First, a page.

5 Is this something which appeals to you? Make sure you look carefully into what the scheme will involve. You may think graduates only join large companies, but plenty also join the public sector or jobs not part of a graduate scheme - if you go down this route you may need to make more effort in looking for vacancies on-line. 3. How do you feel about further study? Choosing to undertake further study after your degree can help you with your future career, but it can also be expensive and more demanding than an undergraduate degree . You need to be absolutely sure that this is the path for you. So if you were planning on further study because you are unsure of what career is for you, then you might want to reconsider. How do you feel about a job which requires further study for a professional qualification - Accountancy.
6 Make sure you have thought this through as you may need to study at evenings and weekends. 4. What type of skills do you have and which would you like to develop? Do you thrive off being with people? Do you enjoy managing and leading others? Do you enjoy working on detailed or technical problems? Do you enjoy applying Maths to real life problems? Do you like to work in a fast paced environment or prefer to work on something where it takes time to see the result? These are just some of the questions you could ask yourself to help you decide what kind of job you would like to do. Do however be wary of stereotyping - the word manager may suggest working with people, but you will also have to sit down and prepare finance reports.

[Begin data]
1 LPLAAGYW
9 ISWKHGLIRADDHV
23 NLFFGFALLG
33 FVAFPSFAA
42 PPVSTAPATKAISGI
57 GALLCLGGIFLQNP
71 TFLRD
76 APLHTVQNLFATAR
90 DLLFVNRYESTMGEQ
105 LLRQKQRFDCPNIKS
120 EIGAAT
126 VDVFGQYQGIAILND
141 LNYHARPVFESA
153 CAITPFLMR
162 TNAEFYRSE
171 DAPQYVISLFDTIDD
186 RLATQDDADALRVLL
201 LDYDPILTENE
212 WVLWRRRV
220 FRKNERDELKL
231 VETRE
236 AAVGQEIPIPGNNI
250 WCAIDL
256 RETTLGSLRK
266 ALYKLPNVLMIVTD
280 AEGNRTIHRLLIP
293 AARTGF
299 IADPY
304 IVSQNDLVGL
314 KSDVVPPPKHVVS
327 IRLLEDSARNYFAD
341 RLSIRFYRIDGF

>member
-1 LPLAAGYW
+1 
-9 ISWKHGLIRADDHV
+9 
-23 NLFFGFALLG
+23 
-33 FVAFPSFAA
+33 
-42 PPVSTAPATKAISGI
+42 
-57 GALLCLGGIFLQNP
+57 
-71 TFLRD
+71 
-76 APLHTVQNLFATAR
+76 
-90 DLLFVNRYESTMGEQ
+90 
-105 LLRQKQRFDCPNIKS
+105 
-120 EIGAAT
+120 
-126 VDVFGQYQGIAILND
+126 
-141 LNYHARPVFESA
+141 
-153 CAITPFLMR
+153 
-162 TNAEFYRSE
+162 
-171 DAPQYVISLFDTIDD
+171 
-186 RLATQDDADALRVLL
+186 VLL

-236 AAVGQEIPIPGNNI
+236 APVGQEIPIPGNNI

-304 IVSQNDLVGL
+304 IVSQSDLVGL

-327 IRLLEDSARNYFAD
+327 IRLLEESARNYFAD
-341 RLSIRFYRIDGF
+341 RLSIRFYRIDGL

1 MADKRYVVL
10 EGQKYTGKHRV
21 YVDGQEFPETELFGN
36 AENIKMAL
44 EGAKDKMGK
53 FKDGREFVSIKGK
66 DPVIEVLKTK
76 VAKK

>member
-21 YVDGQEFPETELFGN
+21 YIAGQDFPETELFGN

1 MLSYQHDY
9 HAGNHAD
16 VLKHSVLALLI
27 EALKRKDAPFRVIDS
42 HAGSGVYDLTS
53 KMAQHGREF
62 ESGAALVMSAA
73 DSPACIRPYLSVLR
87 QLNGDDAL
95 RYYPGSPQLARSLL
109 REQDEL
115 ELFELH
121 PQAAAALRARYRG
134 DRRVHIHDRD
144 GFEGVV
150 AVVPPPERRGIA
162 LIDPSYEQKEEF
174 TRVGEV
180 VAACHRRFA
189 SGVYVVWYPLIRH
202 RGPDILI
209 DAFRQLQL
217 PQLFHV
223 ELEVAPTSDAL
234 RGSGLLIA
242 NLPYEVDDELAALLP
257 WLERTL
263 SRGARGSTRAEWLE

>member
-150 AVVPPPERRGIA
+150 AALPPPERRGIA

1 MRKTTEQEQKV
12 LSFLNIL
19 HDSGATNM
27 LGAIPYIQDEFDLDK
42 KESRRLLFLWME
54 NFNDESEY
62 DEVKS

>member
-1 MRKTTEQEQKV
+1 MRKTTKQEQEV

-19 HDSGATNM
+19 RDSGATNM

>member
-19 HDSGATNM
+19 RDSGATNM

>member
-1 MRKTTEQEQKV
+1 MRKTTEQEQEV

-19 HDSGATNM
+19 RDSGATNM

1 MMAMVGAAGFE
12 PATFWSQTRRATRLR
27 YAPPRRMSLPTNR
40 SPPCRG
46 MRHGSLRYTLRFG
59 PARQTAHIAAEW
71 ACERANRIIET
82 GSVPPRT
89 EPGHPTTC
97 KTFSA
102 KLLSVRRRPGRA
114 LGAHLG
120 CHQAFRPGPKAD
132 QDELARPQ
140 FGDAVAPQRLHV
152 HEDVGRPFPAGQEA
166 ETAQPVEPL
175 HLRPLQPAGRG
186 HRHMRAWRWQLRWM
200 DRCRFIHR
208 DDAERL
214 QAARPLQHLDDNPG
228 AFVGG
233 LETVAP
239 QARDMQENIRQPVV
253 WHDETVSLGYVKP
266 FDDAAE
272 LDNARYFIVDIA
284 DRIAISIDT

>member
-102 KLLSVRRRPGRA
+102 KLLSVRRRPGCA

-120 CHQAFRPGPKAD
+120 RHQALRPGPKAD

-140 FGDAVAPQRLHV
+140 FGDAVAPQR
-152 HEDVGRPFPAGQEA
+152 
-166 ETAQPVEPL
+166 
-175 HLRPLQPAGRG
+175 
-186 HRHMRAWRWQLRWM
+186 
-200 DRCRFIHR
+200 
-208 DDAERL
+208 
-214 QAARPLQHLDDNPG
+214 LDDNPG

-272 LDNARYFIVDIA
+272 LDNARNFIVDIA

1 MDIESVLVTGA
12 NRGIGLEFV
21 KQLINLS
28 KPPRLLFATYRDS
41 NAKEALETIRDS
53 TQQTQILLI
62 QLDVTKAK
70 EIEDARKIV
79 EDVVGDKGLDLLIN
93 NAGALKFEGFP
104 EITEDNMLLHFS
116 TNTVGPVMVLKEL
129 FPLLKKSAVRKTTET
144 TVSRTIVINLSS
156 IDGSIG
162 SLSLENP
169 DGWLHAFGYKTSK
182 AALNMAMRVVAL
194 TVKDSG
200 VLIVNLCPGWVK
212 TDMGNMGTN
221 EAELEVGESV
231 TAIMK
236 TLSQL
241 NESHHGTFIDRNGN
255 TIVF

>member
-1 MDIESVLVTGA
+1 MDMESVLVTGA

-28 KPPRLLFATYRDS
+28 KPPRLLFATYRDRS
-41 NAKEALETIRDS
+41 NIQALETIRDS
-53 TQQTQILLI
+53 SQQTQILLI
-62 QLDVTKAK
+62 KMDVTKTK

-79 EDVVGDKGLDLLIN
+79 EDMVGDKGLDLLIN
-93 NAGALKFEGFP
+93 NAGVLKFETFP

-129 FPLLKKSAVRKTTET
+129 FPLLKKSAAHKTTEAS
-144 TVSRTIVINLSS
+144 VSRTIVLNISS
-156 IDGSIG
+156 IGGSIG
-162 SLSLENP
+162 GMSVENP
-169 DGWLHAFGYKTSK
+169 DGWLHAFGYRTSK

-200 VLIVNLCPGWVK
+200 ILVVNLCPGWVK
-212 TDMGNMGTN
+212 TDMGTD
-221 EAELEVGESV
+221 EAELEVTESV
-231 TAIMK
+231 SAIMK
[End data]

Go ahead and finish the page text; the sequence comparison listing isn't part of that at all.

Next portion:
7 Similarly accountants don't just sit at their desk crunching numbers, most will also give presentations, interact with clients and have to be good team players and ambassadors for their company. 7. More than a Maths degree Making yourselff stand out from the crowd It is true that many employers love Maths graduates for their many transferable skills such as problem solving, logical thinking and the ability to learn quickly. Employers are also very clear that they want people who can communicate, who can deliver a good presentation and who can write a report in coherent English. Very few jobs require you to sit in an isolated box churning out Maths formulae - even if you become an academic research mathematician it will help you a great deal if you can communicate with your colleagues, write successful grant applications and deliver an interesting lecture.